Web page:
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Friends Helping to Reshape the World

Ramon Flanigan, left, and Sameer Ahmed, are friends with NFL great Eric Dickerson
Ramon Flanigan, left, and Sameer Ahmed, are friends with NFL great Eric Dickerson

Special to Texas Metro News

Ramon Flanigan and Sameer Ahmed have bridged racial and cultural gaps that consume so many others. Both are graduates of Southern Methodist University. Ramon, whose ancestral roots are in America, and Ahmed whose family came to America from India have dedicated their lives to community wellness, healthcare, and inclusion. And as much as possible they pursue those goals together.

Among the most significant social change voyages in which the two are involved is a primary health care, mental health care, and social service non-profit named the Muslim Community Center for Human Services, which has become a welcomed haven and, safety net for multitudes of people from various parts of the world. Services provided at the Center are (low-cost or free for the uninsured and under-insured.)

“We believe that wellness is a fundamental right in today’s society,” said Sameer, who practices law and serves as the organization’s board chairperson. “People who do not have to concern themselves with the costs of treating sickness and disease are able to make contributions in our society that potentially benefit all people.”

The non-profit, founded by Sameer’s father, Dr. Basheer Ahmed, about 25 years ago, helped refugees who came to America from war-torn Bosnia 25 years ago. Now its clientele includes people of many faiths. Its 24 -member board of directors includes Christians, Jews, and Muslims. Its principal office is in Richland Hills, Texas.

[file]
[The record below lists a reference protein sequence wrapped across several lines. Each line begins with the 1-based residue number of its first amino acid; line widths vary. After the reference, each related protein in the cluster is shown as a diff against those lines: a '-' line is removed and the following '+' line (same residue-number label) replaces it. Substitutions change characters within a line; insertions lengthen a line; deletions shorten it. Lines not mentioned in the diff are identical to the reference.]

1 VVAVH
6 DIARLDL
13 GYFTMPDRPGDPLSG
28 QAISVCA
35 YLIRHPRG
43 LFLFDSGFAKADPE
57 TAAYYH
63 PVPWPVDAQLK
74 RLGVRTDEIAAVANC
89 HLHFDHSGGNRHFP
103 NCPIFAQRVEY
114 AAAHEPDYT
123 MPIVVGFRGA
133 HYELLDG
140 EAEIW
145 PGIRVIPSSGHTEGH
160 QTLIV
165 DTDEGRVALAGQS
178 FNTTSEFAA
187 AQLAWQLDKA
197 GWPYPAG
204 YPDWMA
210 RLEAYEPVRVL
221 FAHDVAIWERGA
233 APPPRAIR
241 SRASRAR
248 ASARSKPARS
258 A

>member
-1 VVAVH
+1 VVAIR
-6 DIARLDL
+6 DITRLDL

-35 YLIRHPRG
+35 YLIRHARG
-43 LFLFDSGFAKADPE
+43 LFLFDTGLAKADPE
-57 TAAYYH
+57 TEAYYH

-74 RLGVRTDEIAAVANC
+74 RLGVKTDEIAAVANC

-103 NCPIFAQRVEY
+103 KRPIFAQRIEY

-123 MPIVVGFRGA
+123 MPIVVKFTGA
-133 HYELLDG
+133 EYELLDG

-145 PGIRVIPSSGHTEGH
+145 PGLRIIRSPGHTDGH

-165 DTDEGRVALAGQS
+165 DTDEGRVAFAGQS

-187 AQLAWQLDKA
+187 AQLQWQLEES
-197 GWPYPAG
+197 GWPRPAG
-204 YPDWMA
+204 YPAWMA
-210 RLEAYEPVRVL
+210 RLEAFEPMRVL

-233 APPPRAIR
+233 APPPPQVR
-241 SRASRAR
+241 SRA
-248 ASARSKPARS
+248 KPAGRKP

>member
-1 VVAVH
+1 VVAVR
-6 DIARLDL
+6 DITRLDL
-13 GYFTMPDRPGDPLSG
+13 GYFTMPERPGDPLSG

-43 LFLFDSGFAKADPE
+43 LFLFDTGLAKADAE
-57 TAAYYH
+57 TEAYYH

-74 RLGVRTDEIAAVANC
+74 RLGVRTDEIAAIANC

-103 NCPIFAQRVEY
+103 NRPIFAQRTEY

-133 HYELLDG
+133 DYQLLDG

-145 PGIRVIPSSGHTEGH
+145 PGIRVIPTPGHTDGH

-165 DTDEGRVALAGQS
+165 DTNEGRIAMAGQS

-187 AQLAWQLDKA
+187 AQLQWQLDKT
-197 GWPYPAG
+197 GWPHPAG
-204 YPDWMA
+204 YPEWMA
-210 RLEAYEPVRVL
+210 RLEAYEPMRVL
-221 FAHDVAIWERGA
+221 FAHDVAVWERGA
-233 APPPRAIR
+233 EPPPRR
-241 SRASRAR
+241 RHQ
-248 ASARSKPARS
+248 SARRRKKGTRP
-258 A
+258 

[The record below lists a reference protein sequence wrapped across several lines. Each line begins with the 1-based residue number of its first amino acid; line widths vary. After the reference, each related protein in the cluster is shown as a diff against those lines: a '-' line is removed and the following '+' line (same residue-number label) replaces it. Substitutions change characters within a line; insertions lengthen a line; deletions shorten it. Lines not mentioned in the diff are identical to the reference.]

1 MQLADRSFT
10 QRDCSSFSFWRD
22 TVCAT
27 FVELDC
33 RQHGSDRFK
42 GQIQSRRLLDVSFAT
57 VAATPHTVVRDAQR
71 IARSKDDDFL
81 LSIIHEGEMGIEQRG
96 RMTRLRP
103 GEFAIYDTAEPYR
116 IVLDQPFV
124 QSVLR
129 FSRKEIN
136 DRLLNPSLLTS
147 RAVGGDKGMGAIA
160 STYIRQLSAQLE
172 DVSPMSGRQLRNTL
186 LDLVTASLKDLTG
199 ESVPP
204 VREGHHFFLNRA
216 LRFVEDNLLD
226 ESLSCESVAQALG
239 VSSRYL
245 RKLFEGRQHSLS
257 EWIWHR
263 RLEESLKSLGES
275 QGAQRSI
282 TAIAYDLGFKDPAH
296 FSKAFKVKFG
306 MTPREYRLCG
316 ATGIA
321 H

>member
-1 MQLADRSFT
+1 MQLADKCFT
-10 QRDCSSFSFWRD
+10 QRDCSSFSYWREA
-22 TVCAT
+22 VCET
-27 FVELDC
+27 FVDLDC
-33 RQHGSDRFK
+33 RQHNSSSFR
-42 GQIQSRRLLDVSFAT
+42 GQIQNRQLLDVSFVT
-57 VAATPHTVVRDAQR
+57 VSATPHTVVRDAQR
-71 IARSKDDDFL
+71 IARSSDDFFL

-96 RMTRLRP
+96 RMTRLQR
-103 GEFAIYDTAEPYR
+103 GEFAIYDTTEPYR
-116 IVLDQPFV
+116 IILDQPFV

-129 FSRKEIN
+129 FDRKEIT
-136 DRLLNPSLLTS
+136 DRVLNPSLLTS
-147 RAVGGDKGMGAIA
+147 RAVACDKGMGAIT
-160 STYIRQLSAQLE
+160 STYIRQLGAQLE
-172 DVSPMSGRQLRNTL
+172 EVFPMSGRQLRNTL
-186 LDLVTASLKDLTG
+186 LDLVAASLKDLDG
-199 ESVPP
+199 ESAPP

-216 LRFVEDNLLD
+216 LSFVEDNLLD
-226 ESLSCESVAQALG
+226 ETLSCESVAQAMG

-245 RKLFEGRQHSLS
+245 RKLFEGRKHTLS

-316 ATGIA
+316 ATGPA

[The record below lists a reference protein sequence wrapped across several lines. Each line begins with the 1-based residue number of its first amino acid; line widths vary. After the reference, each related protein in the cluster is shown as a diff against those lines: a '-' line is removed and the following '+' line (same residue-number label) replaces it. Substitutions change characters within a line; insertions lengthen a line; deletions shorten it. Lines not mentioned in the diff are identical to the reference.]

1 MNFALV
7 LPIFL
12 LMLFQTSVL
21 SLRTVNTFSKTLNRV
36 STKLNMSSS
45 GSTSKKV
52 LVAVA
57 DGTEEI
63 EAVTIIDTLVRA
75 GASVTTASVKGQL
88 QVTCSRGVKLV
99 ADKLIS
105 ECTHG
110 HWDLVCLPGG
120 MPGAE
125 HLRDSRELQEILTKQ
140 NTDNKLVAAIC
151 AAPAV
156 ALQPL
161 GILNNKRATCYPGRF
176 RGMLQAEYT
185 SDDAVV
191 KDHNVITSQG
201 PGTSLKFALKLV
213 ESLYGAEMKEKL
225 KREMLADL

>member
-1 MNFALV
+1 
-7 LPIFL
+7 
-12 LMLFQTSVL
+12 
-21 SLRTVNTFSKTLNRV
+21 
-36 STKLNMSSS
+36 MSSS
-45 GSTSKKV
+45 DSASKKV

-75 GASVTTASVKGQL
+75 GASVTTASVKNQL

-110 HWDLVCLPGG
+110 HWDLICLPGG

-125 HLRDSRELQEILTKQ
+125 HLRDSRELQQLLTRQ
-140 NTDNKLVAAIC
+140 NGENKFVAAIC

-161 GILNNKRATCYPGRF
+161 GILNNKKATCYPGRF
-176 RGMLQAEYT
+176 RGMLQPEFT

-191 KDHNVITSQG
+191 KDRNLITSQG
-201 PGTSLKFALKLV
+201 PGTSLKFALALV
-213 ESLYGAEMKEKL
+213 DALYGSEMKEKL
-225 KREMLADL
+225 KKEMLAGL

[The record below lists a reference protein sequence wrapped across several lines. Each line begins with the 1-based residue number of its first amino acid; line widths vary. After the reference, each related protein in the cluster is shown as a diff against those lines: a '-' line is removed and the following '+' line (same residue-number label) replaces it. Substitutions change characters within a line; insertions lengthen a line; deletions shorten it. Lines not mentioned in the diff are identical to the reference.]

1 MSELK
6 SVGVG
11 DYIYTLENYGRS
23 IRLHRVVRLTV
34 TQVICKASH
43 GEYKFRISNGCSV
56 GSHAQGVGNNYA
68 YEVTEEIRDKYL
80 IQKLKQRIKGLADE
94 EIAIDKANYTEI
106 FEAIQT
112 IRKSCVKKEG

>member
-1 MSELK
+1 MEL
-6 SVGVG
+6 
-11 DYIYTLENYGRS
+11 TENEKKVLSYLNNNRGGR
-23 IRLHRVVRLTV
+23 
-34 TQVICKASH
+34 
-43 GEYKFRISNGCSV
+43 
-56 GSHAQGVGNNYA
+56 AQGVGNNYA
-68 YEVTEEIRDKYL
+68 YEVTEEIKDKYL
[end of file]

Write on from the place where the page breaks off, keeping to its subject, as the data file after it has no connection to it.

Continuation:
“Sameer introduced me to our work,” said Ramon who is also a member of the Center’s board of directors. “It is especially important to me to work with a group of people who are making fundamental change in our society. The work that the Center performs is a beacon of light for people that are underserved and marginalized. We give people hope, and that is a good thing.

Ramon said that he and Sameer share many core values. “My friendship with him has led me to the work that the Center does. I am grateful that Sameer is in my life, and immensely proud of the work that the organization does for others.”

“In any given year more than 25 physicians, dentists and professional counselors volunteer, giving the Center their time and their services because they are concerned about people,” said Dr. Sheeza Moshen, the executive director and chief operating office of the Center.

“We touch the lives of approximately 120 families each month,” Dr. Moshen said. The clientele is about six percent white, 15 percent Hispanic, 12 percent Black, and 30 percent South Asian. Our staff and our board are multi-racial, and interns from local colleges and universities, including UT Arlington, UT Dallas, Texas Women’s University, the University of North Texas, and Texas Christian University perform especially important tasks at the Center.

Dr. Moshen said that the need for institutions such as the Center was exhaustive. “We are in this for the long-haul.” she said. (“The Pandemic and immigration have increased the need for the work that we do.”)

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